He saw a man whom he took to be Scott come along about 5 minutes to 9 and shortly afterwards defendant stated he saw Mrs. Hye come home, go into the house and light a lamp in the dining room, and that the light went from there into the baby’s bed room and then came out again into the dining room. He testified as to Jones coming down and getting milk and heard him speak to some one in the yard as he went away but did not hear what was said or know who he spoke to. Then the lights went out in the house and shortly later another person went down the valley.

Witness said that a man then appeared near the wood pile and walked up to the woodpile and went around it three times. The man then went to the house barn and he said he saw two flashes of light as if matches were struck and that the person came out and walked west and made a complete circle of the house and came back and stood by the wood pile. From here the individual went over to a pile of machinery and looked around and then went back to the wood pile again. He then went out of sight behind the house and soon walked to the wood pile and from there went to the wood house door and reached up to a secret place where he and his wife kept the key to the door , unlocked the door and went in.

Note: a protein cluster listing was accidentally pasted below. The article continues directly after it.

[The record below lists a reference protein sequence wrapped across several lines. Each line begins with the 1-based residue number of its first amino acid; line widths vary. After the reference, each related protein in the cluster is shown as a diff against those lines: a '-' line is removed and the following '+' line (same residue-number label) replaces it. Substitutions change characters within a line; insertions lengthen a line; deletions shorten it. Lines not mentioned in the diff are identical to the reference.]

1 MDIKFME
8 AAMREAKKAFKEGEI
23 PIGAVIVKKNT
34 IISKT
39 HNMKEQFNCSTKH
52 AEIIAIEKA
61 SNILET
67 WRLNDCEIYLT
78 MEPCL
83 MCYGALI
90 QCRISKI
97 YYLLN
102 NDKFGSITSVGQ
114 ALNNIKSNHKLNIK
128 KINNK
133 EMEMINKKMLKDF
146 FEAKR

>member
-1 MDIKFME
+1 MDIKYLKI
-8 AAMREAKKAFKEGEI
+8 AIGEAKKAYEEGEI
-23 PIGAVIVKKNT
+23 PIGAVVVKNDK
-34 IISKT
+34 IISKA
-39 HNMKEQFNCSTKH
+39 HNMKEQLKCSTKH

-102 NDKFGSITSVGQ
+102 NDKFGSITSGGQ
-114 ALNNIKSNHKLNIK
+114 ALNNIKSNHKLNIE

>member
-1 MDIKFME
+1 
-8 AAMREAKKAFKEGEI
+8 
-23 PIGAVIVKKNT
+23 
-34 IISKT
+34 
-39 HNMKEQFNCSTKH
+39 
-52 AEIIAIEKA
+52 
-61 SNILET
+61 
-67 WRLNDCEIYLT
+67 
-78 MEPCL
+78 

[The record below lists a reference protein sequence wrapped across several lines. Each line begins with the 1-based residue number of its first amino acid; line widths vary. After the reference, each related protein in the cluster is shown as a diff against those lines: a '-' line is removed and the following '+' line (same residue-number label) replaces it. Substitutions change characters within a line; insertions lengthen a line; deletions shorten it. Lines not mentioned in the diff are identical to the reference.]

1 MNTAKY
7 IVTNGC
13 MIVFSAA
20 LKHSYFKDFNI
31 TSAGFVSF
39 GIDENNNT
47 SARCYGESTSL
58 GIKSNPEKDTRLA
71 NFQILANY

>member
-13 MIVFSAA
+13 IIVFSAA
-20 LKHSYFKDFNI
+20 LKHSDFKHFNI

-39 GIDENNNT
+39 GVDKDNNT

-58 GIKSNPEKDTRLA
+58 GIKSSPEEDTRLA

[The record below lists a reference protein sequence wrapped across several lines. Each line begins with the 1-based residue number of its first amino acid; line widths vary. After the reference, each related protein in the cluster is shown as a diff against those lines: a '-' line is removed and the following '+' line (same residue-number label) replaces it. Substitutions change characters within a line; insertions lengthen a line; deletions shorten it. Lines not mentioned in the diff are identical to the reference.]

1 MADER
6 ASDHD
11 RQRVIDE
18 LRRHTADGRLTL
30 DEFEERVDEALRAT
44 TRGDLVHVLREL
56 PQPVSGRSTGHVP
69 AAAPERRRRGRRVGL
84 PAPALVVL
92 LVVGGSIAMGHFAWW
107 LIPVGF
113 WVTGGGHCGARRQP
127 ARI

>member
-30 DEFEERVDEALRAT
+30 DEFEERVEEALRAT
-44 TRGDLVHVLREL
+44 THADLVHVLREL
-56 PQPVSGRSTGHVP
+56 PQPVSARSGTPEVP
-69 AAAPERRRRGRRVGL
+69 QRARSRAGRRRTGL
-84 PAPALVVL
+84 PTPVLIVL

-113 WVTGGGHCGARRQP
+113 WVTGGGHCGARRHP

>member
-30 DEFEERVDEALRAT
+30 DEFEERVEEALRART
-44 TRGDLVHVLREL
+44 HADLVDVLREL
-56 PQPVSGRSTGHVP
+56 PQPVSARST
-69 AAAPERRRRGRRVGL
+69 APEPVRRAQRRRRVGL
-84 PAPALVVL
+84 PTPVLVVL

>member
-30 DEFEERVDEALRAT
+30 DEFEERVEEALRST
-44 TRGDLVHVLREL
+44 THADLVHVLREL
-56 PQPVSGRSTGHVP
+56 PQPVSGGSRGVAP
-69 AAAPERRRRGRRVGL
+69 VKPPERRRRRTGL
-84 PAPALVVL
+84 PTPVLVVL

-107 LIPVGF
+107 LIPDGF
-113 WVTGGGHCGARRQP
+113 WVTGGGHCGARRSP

Hye Followed Man

Hye stated that he then climbed over the fence and went up to the wood house door and entered the woodshed. He said he entered carefully and flashed his light around the wood shed, then opened the kitchen door quietly and could see from there into the parlor and that there was light coming from the bed room which opened off of the parlor. He had rubbers on and went into the kitchen and started for the parlor door and had gone part way across the floor when the wood shed door slammed shut. Said that Kennedy then exclaimed; “Whats that,” and Mrs. Hye answered. “Nothing, come on.”